Where’s the cash?

I worked with a business owner for that past two years that was coming off a dismal year in 2014. They had a break out year in 2015 making close to $6 million and $500,000 in profit and successfully sold the business last year.

During one of our coaching sessions he asked me, “Where’s the cash?” If I’m so profitable, why don’t I have more cash in my checking account.” Have you ever felt that way? Managing cash and cash flow can be an incredible challenge to business owners. So, how do we get better at it?

There’s an important financial statement beyond the balance sheet and income statement called the cash flow statement. It reconciles all the activities in your business that caused cash to go up or down. If cash goes up because of an activity it’s called a source of cash. If cash goes down because of an activity, it’s called a use of cash. Sometimes the cash flow statement activity is called a sources and uses of cash statement. There are 3 things that drive these changes.

1) Operating activities: How much was sold and how much was collected? If you sell a product or service, it includes all your cost of sales or cost of goods sold and changes in overhead costs. In my example of the client that made $500,000, his accounts receivable had increased $400,000, so that amount was sitting in accounts receivable and not in his bank account.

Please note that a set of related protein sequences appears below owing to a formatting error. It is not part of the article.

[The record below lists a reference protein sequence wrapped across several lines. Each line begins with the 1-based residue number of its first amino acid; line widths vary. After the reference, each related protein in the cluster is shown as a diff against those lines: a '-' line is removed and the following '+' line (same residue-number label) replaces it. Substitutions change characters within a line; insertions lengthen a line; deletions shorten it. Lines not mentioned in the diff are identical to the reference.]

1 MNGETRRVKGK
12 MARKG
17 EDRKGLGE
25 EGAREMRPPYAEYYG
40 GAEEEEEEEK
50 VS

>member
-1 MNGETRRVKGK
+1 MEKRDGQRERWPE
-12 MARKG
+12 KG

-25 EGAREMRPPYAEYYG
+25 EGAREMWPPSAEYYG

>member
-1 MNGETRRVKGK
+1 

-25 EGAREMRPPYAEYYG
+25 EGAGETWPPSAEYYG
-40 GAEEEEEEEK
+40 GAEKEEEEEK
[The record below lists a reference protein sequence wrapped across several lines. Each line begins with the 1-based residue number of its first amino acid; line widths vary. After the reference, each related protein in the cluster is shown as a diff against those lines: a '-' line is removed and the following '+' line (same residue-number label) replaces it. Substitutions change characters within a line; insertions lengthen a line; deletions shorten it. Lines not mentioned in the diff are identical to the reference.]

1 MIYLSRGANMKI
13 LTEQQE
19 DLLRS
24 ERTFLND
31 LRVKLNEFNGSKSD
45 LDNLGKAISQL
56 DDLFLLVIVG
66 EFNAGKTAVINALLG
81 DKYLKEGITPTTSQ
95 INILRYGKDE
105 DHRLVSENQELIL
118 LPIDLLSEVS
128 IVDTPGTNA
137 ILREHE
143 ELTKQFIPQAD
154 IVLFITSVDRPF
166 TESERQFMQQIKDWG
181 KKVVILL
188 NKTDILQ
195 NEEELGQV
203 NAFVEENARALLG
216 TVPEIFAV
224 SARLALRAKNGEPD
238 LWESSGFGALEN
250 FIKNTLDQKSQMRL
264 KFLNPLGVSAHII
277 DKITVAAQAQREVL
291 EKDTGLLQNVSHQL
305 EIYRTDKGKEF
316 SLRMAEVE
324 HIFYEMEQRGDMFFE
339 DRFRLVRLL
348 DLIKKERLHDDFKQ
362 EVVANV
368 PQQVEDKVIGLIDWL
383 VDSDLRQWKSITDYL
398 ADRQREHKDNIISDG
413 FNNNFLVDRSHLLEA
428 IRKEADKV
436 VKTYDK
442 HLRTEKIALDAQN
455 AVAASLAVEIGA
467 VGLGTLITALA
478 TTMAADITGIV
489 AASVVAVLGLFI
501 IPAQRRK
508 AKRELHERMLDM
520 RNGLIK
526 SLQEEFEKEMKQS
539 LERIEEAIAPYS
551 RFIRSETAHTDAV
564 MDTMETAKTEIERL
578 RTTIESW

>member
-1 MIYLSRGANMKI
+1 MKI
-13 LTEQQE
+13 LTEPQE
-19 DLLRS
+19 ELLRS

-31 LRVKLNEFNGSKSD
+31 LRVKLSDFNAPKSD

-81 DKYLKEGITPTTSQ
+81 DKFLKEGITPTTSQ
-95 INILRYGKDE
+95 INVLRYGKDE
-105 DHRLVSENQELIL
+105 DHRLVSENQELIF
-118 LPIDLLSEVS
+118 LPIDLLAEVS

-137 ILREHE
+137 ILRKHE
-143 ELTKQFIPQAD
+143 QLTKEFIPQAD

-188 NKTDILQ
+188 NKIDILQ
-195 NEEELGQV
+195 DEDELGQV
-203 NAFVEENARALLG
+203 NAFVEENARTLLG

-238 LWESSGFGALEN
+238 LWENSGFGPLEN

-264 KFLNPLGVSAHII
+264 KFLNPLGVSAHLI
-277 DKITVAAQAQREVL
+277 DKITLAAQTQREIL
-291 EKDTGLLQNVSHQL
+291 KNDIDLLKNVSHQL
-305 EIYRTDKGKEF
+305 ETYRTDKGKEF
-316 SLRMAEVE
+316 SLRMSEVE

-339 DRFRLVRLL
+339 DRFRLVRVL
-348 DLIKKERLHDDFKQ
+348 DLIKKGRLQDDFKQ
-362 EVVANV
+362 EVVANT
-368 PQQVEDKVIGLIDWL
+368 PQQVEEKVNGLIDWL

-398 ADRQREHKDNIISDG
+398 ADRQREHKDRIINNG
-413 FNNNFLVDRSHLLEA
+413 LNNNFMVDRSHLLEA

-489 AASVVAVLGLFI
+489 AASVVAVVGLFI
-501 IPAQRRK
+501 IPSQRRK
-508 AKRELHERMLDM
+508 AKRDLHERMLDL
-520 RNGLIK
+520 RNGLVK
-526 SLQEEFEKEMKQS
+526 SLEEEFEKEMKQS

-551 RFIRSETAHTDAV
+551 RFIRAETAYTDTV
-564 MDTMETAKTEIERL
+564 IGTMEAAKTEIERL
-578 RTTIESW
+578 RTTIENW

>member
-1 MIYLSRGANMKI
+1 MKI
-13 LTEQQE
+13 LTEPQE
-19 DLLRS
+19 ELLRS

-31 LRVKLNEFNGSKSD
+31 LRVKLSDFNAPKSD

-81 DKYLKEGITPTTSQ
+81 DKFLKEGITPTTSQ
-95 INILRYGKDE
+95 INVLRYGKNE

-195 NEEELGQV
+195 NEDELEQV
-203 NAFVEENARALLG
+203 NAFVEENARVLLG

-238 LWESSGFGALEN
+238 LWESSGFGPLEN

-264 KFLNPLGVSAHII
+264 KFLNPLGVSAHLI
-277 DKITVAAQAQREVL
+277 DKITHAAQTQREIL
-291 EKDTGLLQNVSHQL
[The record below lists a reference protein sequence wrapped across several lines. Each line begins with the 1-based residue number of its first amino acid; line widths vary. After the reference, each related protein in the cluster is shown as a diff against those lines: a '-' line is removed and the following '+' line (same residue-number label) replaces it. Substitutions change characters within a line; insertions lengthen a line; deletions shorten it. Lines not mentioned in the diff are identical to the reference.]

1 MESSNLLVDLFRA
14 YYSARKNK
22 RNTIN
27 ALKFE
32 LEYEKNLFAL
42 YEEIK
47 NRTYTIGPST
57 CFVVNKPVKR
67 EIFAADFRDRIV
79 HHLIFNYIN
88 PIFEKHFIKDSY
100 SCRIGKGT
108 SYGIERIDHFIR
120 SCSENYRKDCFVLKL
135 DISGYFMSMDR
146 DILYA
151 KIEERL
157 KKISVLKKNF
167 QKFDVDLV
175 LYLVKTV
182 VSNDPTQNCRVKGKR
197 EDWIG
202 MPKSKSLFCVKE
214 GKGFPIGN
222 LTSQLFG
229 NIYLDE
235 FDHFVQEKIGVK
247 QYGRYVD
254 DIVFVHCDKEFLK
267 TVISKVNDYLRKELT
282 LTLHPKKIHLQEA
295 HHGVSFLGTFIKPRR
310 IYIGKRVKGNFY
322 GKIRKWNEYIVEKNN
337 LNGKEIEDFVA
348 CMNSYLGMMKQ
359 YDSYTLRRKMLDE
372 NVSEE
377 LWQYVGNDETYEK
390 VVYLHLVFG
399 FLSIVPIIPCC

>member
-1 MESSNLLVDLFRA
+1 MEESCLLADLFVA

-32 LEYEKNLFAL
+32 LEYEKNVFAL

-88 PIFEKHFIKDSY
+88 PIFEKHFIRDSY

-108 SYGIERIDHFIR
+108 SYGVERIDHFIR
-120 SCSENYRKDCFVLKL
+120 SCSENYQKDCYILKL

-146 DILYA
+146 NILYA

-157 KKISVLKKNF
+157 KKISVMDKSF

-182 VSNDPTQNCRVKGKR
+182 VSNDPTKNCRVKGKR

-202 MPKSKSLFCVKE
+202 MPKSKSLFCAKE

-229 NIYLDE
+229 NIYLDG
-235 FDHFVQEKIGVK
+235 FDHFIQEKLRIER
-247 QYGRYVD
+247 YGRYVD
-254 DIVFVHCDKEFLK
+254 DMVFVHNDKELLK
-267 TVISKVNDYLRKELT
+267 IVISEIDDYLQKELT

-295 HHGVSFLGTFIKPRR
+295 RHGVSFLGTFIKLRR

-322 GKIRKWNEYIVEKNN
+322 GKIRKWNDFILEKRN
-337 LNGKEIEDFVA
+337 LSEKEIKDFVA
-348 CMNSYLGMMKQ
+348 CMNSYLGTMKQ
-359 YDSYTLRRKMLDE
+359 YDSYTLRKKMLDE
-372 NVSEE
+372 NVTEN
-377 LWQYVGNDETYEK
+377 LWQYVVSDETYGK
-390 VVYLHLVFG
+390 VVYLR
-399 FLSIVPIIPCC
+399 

2) Investing activities: Did you buy any equipment or vehicles? Maybe a new computer system or software package? Or did you bite the bullet and buy a building? All these activities are included in your investing activities

3) Financing activities: Did you borrow money or repay debt with the cash you had last year? Did you raise capital or declare any dividends? All these activities are included in the financing activities.

The total of all the changes in the cash flow statement will help you determine whether your cash balance went up or down year over year and what parts of your business are generating cash or using cash. Here’s a quick equation to calculate it:

Changes in debt – capital expenditures + cash flow = changes in cash

If I had to pick a Big 3 that drives most of the changes on the cash flow state it would be:

  • Changes in accounts receivable
  • Changes in inventory
  • Changes in depreciation

So if you have the same question my client did, “Where’s the cash,” these three would be a good place to start looking. If you’re really interested in digging in to this further and would like to talk to one of our consultants, please Get in Touch and we’ll be happy to talk to you about it.

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